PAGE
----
As part of its ongoing outreach efforts to educate businesses about the importance of data security practices, the FTC has released a list of “10 practical lessons” drawn from its previous data security enforcement actions.  The list, entitled “Start with Security: A Guide for Business,” acknowledged that the FTC’s 50-plus data security enforcement actions are only binding on the individual companies subject to each action, but states that “learning about alleged lapses that led to law enforcement can help your company improve its practices.”  In addition to ten “lessons,” the list included several subcategories of advice for each lesson drawn from prior FTC enforcement actions.  As with all FTC “best practice” guides, this document does not state binding rules of law, but is a view into the FTC’s thinking on data security enforcement.

Here’s a brief overview of the matters included in the FTC’s list.

  1. Start with Security:  Building on the FTC’s prior emphasis on privacy by design, the first item in the list encourages companies to build security “into the decisionmaking in every department of your business.”  The report notes that companies should refrain from collecting personal information they don’t need, retain the information only as long as a legitimate business need exists, and refrain from using personal information when it’s not necessary.  The FTC pointed to its enforcement action against BJ’s Wholesale Club as an example of an unreasonable risk created by unnecessary retention of personal information, which hackers subsequently gained access to.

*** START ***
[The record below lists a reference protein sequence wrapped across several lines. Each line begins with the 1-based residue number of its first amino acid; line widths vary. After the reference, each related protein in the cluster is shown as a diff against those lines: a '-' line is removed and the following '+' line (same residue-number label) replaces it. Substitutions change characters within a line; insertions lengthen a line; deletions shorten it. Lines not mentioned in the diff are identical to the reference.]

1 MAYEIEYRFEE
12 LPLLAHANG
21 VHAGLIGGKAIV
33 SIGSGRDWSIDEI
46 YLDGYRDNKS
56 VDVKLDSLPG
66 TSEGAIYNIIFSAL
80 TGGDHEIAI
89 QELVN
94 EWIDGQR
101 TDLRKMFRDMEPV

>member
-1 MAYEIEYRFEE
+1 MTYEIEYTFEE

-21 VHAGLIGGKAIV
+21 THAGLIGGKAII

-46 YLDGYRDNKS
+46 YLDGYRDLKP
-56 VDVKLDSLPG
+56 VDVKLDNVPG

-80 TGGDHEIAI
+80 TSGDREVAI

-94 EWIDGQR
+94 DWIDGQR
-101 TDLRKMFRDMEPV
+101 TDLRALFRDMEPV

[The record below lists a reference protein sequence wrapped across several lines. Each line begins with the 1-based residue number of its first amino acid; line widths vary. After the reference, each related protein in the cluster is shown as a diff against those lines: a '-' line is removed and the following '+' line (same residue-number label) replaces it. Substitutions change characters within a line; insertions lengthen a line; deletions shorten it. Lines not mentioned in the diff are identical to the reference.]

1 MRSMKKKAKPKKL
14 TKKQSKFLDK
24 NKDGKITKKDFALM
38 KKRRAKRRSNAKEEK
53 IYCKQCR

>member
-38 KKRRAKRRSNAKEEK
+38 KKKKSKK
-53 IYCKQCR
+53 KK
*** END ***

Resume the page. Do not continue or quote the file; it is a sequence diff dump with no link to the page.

2. Control Access to Data Sensibly:  This topic focuses on the need to not only protect data from outsiders, but insiders as well.  According to the FTC’s post, “[n]ot everyone on your staff needs unrestricted access to your network and the information stored on it.”  Access to sensitive data should be restricted to employees who need to access that data as part of their employment duties, and administrative access (described as access that “allows a user to make system-wide changes to your system”) should be restricted employees who require that access as part of their job. For example, the FTC’s enforcement action against Twitter faulted the company for increasing the risk of an eventual breach by granting administrative access over its system to most of its employees.
  3. Require Secure Passwords and Authentication:  The FTC recommends that companies that store personal information on their networks use strong authentication procedures, including sensible password “hygiene,” to protect that information from unauthorized access.  Companies should insist on “complex and unique” passwords and train their employees “not to use the same or similar passwords for both business and personal accounts.”  Passwords should never be stored in plain text, according to several FTC enforcement actions, and companies should also “consider other protections — two-factor authentication, for example — that can help protect against password compromises.”  The report also suggests that companies should also guard against brute force attacks by suspending or disabling accounts after repeated login attempts and protect against methods of bypassing their authentication safeguards by testing for common security vulnerabilities.